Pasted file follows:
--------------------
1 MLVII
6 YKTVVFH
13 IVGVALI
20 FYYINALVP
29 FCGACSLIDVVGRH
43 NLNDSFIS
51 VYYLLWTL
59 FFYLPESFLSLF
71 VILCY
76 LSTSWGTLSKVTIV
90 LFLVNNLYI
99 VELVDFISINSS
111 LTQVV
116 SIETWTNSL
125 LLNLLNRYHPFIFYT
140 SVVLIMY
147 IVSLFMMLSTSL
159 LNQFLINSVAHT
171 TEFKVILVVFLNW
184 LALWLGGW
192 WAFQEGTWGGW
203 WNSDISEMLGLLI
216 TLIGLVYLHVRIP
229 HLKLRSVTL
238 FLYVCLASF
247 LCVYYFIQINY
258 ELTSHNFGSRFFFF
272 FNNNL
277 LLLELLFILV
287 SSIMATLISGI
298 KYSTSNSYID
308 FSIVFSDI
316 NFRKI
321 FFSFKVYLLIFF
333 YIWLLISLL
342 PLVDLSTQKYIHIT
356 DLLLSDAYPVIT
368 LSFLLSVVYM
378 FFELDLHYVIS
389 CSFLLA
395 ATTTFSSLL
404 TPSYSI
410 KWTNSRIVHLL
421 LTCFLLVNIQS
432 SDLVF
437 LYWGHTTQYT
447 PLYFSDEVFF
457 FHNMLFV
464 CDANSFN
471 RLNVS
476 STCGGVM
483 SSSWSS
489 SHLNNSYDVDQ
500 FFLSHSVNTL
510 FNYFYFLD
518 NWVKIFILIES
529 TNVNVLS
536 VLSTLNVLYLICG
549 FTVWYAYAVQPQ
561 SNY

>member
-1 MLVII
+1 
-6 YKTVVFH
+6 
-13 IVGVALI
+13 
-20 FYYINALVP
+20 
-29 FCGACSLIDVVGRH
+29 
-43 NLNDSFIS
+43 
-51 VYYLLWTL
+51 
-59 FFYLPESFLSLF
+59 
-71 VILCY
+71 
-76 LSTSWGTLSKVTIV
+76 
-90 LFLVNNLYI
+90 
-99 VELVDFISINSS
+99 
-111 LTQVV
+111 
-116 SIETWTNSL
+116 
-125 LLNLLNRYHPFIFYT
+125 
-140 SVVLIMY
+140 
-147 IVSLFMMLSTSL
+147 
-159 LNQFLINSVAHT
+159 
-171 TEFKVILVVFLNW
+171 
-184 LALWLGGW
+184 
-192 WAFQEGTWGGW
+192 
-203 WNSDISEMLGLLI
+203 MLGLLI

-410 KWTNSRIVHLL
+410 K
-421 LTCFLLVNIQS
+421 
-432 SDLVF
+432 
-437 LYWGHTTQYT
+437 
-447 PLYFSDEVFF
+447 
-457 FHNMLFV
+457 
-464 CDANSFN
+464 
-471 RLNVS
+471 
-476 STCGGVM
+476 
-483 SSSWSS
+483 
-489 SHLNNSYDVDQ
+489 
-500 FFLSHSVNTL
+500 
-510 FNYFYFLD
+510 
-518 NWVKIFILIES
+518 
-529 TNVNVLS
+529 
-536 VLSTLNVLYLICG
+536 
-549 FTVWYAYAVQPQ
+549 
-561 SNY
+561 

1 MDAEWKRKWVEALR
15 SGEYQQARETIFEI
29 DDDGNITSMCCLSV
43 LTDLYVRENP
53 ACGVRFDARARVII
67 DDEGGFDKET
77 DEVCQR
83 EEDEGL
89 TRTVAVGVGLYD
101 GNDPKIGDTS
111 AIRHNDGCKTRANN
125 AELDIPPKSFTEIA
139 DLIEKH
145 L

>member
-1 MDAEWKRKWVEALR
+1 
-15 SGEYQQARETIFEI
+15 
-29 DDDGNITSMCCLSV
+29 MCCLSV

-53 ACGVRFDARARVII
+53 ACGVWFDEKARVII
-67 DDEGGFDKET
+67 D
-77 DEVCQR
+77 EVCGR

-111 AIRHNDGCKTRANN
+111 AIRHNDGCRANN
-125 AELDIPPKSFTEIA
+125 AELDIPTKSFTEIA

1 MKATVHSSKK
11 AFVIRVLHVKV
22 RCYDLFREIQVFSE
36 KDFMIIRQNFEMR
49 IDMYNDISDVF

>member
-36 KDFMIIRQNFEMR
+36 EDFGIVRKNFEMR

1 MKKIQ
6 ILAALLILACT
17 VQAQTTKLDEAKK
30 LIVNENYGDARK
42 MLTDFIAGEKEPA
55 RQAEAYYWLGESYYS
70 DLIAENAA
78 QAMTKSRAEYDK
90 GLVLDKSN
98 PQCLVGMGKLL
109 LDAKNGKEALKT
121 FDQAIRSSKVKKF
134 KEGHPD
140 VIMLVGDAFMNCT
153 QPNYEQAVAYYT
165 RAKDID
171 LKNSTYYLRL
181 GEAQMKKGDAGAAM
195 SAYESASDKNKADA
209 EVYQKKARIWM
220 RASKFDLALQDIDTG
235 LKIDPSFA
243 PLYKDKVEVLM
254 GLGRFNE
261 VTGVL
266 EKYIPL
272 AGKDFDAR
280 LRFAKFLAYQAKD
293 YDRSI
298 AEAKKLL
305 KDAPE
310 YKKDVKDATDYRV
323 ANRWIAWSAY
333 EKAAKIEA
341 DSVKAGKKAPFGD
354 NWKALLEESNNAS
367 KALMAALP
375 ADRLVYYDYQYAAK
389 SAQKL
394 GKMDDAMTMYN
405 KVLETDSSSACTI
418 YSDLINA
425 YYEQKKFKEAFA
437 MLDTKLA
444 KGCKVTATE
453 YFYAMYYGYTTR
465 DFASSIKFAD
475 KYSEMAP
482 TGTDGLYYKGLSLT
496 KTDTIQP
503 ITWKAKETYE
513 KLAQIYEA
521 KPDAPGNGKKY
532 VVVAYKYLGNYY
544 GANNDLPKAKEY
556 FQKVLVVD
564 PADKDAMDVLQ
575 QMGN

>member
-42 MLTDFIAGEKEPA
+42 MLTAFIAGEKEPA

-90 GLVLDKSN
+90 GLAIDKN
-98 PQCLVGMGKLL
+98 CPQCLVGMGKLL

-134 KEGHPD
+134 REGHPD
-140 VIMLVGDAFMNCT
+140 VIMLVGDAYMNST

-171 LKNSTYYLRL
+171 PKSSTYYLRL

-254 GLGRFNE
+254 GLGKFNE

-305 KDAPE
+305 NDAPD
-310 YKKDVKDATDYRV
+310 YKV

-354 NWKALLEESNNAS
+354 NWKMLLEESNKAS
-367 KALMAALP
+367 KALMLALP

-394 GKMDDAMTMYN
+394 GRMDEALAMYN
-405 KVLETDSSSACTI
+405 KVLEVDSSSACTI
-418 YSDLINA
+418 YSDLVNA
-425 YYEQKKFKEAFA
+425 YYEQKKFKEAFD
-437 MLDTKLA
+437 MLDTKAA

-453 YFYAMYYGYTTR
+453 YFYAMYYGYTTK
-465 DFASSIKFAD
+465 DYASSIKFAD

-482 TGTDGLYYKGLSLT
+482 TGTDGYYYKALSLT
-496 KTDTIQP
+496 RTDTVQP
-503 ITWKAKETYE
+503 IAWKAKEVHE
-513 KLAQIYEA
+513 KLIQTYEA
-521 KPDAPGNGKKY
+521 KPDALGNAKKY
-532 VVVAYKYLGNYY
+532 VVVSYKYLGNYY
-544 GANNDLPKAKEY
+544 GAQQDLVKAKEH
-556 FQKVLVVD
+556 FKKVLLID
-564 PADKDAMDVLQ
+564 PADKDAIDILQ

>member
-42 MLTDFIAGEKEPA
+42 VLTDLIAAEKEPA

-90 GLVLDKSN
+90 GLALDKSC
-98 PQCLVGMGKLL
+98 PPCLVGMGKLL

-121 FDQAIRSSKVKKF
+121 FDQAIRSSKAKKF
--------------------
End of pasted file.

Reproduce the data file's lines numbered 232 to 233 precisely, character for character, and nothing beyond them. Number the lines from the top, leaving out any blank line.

513 KLAQIYEA
521 KPDAPGNGKKY